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A lot of people have wanted to end the controversial medical career of Eric Scheffey -- from the dozens of patients who've filed malpractice suits against him to the frustrated members of the state medical board who wanted to take away his license -- but Noe Santana is the only one who bought a bus to further his cause.
It was a beauty -- 46 seats, nice appointments, a barely used Trailways cruiser. Santana paid $60,000 for it last year without blinking. He had a plan, a dream, really, and he needed that bus. Every month he was going to fill it with outraged former patients of Scheffey, give them a nice lunch and bus them up to Austin to appear before the state Board of Medical Examiners.
Like others before him, though, Santana soon found out that taking on Eric Scheffey is no easy task. Former patients who had settled their suits had signed confidentiality agreements and couldn't speak out, he says. Others simply had no interest, either wanting to put their experience behind them or not wanting to make the effort. Santana sold the bus a few weeks ago.
More recently, he got further bad news. A Montgomery County jury rejected Santana's malpractice suit against Scheffey on May 19, finding no merit in claims that the doctor performed a string of unnecessary back surgeries on Santana's wife, Ruth, leaving her in constant pain.
But if Scheffey thinks his battles with Santana are over, he's wrong. The former fireman, now the wealthy owner of three funeral homes and other businesses, is pledging to do what other doctors and other patients failed to do: drive Scheffey out of the medical profession.
He's been knocking on doors, trying to convince reticent former patients to talk. He's been prowling around the courthouse, poring through the files of suits against Scheffey.
Some of his ideas are more off-the-wall: buying the building next to Scheffey's office and parking an 18-wheeler there whose sides would be covered by what he calls "know your doctor" information. Or hiring a "former CIA employee" to prove his allegations that Scheffey altered patient records in order to win his malpractice suit.
He's also appealing that verdict, saying the judge wouldn't allow crucial evidence to be presented.
He says he's spent maybe $100,000 so far in time and hiring attorneys and expert witnesses, and that he's prepared to spend $50,000 to $100,000 more.
"I told Scheffey I ain't going away," he says. "I told him I'm going to be a birthmark on his ass. You can try to laser it off, but a birthmark never goes away, and I ain't going away."
Although he's not talking to reporters, the 47-year-old Scheffey is probably resigned to the news that he has yet another Inspector Javert on his trail. Scheffey's medical career has been a constant battle against people who are convinced he shouldn't be working as a doctor.
His fights have been well documented, in the Houston Press, the Houston Chronicle, even on prime-time network newsmagazines. When he does give interviews, he says the claims against him stem from insurance companies that don't like the fact that he stands up for his patients.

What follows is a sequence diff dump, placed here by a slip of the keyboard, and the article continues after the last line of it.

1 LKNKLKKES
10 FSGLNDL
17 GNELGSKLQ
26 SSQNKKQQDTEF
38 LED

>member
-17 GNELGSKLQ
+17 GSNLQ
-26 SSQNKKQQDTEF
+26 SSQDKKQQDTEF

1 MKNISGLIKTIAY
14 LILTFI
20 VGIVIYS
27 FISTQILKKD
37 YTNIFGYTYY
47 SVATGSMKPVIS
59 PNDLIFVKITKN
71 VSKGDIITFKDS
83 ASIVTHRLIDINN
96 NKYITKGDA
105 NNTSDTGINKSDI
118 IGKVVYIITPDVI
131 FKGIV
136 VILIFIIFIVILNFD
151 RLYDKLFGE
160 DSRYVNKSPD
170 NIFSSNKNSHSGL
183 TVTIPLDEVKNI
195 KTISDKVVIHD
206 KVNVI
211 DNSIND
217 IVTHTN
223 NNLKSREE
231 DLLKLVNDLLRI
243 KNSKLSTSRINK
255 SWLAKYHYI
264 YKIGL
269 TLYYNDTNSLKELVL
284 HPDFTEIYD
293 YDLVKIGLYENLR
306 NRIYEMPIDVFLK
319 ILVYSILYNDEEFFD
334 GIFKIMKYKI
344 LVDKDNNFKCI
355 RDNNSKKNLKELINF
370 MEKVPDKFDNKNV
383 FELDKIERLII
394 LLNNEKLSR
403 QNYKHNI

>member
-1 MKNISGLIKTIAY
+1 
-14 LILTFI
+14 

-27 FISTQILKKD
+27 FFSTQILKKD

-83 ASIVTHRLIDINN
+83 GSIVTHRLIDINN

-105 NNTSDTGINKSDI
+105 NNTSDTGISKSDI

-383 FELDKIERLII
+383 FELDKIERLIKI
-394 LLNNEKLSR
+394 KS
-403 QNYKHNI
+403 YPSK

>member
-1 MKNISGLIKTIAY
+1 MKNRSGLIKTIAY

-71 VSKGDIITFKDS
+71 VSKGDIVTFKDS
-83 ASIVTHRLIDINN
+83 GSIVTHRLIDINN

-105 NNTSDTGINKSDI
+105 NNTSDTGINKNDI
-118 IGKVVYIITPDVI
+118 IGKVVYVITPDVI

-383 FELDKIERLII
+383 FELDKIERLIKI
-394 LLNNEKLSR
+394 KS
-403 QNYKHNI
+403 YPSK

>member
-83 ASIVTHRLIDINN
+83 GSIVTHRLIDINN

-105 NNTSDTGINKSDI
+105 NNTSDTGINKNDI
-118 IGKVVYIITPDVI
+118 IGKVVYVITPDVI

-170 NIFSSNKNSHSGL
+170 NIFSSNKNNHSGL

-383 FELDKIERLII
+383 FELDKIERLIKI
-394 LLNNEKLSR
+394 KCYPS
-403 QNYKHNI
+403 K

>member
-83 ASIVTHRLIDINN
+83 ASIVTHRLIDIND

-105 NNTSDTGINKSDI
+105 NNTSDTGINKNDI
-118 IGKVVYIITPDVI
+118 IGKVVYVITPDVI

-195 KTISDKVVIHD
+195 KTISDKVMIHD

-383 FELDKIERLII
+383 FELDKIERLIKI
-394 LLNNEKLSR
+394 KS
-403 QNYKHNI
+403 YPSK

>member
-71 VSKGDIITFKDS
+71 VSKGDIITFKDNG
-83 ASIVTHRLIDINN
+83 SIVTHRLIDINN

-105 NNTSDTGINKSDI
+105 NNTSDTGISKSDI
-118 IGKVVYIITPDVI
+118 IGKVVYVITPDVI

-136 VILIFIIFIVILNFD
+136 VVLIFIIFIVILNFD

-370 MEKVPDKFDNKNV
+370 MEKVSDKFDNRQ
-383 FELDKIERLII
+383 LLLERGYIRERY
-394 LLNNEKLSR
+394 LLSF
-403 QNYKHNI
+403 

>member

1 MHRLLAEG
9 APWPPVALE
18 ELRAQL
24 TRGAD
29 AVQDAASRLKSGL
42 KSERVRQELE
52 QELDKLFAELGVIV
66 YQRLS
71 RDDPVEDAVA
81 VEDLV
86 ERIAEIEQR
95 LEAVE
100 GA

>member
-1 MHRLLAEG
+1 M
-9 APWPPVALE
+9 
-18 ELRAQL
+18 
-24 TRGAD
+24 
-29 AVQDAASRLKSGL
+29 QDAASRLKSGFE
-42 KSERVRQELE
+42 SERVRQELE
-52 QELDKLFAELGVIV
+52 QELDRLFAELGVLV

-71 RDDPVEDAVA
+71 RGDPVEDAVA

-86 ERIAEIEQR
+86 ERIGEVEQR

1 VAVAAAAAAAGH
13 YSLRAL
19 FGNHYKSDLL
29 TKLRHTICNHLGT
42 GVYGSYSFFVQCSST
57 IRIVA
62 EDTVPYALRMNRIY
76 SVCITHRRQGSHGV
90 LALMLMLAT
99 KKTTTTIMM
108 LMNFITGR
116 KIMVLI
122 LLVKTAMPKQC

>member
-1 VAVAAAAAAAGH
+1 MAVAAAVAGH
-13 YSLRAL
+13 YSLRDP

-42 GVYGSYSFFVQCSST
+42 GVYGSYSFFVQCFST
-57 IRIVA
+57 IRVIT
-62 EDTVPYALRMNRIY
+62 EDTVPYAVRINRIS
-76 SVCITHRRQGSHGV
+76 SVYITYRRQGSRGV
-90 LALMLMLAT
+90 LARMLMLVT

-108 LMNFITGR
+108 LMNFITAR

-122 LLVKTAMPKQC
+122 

He's been accused of performing unnecessary surgeries, of causing too much blood loss during operations (such that he's called "Eric the Red"), of prescribing heavy doses of prescription painkillers to keep patients coming back. Two physicians actually described him as a "threat to the public" during one emergency hearing to revoke his license. Most famously, he was arrested in 1985 for cocaine possession after he was found behaving erratically in a department store.
Through it all, Scheffey's practice, which consists largely of serving patients who are blue-collar workers from the refineries and chemical plants around Houston, has allowed him to live lavishly. Newspaper and magazine clips are filled with stories of $250,000 stereo systems, a fleet of cars that includes seven Ferraris and an extensive art collection.
He's fought hard to keep his practice alive, not only by vigorously defending himself in court and before the board of medical examiners but by attacking his critics. He's filed libel suits against publications (including the Press, whose then-owners settled for a confidential amount) and he won a $34 million slander suit against one insurance company he said had spread rumors he was a drug dealer. An appeals court later threw out the award.
After yet another tortuous legal battle, Scheffey is currently under five years' probation from the board of medical examiners. The board studied four cases where it found Scheffey had overcharged for unnecessary surgeries. The board voted 54 for probation, rejecting an administrative law judge's recommendation that Scheffey's medical license be revoked. The four voters in the minority wanted to take the license away.
That board vote came in May 1995, but the probation did not go into effect until last October, when the state Supreme Court ruled against Scheffey's appeal.
The probation order requires Scheffey to obtain a written consultation from a second doctor before performing any surgery, and to have an assisting physician present during any operation.
That probation wasn't in effect when Ruth Santana came under Scheffey's care in 1993. Then 48, she was active in her church and enjoyed skating and other sports.